The drug pricing issues in the US are also partially brought about by it being a market where the manufacturer is free to set a (list) price at launch. Germany is also a free pricing market, but only for the first year after launch. In most other high-income countries, the drug is only allowed to access that market at a price determined by a negotiation with the payer. Reimbursement is therefore the negotiation of a price between manufacturer and payer that allows the manufacturer access to that market. For single-payer markets like the NHS in England, its benefits and risks of a drug are appraised by a separate body – the National Institute for Health and Care Excellence, or NICE. NICE reviews the clinical and other data prepared by the manufacture in a submission that is generically called a health technology assessment (HTA) and decides whether NHS England should reimburse the drug. Often, the decision to reimburse comes down to the price of the drug relative to the benefit it produces in treated patients. There have been some high-profile failures, not of a drug in clinical trials, but in the negotiation of the price that the NHS should pay in order to access the UK market. The manufacture of the disease-modifying drugs to treat the orphan disease cystic fibrosis is currently at such an impasse after NICE failed to recommend it for reimbursement in England.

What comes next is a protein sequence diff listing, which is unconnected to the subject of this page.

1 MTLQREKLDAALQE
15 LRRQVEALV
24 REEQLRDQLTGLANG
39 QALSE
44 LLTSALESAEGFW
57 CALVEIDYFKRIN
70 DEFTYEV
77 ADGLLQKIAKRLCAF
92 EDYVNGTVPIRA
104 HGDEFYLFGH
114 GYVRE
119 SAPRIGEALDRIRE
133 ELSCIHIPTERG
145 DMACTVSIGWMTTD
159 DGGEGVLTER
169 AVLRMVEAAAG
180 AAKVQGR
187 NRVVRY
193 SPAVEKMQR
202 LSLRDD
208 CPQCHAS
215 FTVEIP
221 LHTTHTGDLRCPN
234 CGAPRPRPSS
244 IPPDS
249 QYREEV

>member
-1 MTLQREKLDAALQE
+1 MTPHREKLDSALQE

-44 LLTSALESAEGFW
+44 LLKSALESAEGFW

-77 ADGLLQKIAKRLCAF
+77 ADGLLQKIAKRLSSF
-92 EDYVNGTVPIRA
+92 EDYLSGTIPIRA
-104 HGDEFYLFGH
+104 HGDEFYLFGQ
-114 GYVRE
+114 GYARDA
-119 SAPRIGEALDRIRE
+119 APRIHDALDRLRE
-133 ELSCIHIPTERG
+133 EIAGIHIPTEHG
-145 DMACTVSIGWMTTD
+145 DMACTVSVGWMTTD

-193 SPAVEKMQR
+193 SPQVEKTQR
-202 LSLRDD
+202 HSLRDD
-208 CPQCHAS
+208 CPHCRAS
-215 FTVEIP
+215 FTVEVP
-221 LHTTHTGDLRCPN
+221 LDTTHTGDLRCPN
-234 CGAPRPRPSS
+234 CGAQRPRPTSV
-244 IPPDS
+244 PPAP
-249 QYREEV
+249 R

In other European markets and even the UK and the US, national reimbursement is only the first step after which more regional negotiations, even down to the individual hospital group level are required for the drug to be included in, for example, a hospital’s or an insurer’s formulary. At the individual hospital or health insurer level, the clinical and outcome data will again be reviewed and if there is more than one manufacturer for a similar drug, a tender or contracting process can bring the net price down even further. All these discussions are confidential and there may be many net prices for a single drug. Without conducting primary market research with payers, the resulting net prices will never be known.